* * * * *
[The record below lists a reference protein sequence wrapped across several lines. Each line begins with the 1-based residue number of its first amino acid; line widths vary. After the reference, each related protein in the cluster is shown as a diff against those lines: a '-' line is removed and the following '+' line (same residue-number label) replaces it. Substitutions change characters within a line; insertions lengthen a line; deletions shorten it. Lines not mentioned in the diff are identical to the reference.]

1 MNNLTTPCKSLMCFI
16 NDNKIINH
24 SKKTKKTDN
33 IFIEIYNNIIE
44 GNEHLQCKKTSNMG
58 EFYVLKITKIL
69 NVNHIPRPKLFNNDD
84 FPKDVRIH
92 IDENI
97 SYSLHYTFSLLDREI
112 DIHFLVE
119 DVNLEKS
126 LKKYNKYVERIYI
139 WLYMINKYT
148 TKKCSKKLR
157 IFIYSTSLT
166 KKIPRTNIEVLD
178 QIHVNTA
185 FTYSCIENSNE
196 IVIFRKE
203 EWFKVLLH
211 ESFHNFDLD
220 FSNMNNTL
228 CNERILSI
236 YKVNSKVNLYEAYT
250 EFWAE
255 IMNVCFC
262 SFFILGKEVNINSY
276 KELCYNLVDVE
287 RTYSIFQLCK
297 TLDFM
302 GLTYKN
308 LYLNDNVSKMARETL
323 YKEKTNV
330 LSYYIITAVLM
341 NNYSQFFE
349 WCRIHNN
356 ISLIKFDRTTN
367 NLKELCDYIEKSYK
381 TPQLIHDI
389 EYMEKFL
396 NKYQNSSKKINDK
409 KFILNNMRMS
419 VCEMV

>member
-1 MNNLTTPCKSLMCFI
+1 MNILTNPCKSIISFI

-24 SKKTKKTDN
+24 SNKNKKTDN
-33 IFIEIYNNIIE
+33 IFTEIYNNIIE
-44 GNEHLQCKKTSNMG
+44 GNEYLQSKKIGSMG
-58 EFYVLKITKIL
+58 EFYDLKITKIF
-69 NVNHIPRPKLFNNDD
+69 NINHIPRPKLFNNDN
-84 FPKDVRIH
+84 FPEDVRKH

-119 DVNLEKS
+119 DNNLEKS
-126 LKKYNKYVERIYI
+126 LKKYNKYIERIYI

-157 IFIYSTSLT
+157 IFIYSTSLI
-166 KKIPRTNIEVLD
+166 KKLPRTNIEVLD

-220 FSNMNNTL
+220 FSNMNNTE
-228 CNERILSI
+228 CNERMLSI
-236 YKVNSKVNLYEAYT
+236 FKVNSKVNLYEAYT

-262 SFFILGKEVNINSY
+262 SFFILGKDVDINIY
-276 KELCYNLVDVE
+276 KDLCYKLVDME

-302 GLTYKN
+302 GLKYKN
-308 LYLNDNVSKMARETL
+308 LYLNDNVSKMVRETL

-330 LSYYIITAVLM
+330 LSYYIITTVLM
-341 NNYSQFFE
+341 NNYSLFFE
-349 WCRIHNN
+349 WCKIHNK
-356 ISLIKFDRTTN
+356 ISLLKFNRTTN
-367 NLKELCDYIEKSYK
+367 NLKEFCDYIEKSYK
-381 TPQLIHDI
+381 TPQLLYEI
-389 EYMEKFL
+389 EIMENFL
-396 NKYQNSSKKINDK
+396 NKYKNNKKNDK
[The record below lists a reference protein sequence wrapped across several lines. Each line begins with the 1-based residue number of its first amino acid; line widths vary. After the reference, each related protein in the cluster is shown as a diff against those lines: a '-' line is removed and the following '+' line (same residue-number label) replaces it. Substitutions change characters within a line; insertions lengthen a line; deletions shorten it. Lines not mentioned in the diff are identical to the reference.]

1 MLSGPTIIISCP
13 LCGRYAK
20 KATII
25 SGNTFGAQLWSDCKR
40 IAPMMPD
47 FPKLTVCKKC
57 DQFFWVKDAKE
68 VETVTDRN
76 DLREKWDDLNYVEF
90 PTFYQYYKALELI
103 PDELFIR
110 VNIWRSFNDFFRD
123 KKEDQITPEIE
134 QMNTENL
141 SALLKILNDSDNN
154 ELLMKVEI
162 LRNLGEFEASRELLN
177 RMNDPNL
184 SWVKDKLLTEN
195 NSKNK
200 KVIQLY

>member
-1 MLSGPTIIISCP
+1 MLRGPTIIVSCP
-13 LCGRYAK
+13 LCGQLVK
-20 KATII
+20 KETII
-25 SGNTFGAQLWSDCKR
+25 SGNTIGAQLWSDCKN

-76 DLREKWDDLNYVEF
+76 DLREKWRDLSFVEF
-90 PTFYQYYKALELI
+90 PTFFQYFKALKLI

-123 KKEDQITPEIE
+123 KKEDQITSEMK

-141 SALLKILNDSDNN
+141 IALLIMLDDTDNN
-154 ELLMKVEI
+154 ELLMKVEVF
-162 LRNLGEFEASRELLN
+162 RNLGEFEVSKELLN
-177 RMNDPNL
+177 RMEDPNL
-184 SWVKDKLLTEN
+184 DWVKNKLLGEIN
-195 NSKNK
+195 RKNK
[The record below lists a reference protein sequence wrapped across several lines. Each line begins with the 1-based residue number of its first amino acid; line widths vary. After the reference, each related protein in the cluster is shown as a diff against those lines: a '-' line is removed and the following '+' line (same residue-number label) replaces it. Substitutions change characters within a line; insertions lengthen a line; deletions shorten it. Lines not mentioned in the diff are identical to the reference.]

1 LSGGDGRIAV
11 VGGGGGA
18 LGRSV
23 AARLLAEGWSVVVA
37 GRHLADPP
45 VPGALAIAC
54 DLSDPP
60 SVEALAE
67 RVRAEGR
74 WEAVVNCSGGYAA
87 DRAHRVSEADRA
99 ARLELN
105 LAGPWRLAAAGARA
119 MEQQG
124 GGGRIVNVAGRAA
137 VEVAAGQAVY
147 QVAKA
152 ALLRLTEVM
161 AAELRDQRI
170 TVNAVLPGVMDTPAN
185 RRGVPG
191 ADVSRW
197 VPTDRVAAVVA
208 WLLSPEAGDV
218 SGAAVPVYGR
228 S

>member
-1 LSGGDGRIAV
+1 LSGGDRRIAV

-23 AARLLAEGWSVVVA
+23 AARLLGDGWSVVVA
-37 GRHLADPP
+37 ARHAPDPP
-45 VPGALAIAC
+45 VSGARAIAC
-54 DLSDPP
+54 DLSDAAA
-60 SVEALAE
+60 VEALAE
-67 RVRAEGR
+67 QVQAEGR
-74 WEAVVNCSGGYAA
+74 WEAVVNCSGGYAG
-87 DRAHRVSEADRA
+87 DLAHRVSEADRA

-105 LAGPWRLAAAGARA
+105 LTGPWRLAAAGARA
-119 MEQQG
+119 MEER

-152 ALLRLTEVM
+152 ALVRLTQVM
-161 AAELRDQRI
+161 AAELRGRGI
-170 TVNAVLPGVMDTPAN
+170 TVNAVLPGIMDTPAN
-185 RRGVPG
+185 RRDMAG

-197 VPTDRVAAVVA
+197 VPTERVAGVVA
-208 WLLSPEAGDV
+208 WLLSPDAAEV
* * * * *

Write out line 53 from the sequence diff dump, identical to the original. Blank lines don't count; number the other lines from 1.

-44 GNEHLQCKKTSNMG